Recently, several teachers assigned a “Think Outside the Box Thursday” exercise for their students upon arrival to the classroom. When I dropped into the classrooms, hearing what each student created out of two simple lines on a blank piece of paper confirmed that our teachers continue to provide unique ways for our students to develop further problem-solving and creativity skills. Those skills have been identified as having a significant impact on college achievement and future work success.
As parents, we often worry. Will my child ever stop crying at drop-off? Will they learn their letters? Will they write their name? Will they learn to read? The answer is yes. They will do all of these things. If we can remember this, it will allow us to take a deep breath, model calmness for our children, and allow them to enjoy where they are developmentally.Read More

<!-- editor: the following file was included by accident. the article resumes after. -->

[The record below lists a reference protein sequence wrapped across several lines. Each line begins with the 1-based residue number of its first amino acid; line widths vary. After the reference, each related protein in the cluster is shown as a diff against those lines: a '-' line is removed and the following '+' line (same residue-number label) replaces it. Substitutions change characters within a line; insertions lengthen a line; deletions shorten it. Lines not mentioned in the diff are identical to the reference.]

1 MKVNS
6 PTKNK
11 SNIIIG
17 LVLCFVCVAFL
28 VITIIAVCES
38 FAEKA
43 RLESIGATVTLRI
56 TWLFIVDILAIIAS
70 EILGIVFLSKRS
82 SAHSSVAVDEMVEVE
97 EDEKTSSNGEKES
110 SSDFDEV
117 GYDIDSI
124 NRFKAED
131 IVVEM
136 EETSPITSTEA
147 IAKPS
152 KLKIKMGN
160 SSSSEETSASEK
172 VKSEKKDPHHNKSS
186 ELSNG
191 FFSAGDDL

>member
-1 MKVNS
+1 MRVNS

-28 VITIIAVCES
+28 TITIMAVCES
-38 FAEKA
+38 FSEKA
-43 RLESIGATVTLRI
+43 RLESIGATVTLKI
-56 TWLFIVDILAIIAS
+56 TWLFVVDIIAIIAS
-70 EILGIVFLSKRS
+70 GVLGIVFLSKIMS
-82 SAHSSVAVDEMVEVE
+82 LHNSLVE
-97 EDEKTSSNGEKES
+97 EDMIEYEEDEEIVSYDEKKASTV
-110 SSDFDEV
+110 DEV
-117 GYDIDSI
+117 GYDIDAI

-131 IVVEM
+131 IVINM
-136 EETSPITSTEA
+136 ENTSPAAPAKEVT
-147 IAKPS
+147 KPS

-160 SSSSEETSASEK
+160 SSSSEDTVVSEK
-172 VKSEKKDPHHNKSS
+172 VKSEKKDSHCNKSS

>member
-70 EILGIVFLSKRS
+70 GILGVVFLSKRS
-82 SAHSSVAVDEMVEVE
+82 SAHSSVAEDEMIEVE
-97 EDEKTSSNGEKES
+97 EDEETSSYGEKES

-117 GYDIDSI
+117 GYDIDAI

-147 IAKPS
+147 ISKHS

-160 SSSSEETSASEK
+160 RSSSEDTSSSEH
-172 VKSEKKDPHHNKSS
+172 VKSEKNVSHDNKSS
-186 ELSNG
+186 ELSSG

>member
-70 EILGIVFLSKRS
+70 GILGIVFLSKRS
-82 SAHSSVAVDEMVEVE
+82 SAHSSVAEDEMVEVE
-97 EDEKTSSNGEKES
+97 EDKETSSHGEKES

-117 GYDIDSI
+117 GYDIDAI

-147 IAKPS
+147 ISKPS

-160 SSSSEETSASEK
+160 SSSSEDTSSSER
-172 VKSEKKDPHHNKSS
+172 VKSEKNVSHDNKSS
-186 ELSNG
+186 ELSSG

Often when I speak with elementary age children and ask what their favorite subject is in school, the answer most frequently given is… recess. At one time, I hoped I would hear math, reading, or writing, but 9 out of 10 times, it was always recess. It’s actually comical to watch the doors open to the playground and see so many children run out squealing with their arms open wide as if they are hugging the air. It’s such a common behavior and a true gift that brings me joy every time I see it. At this point in my career, I no longer wish to hear the words math, reading, or writing when I ask that question. You see, I now know that recess is a truly significant and important class for our students and one that should not be overlooked.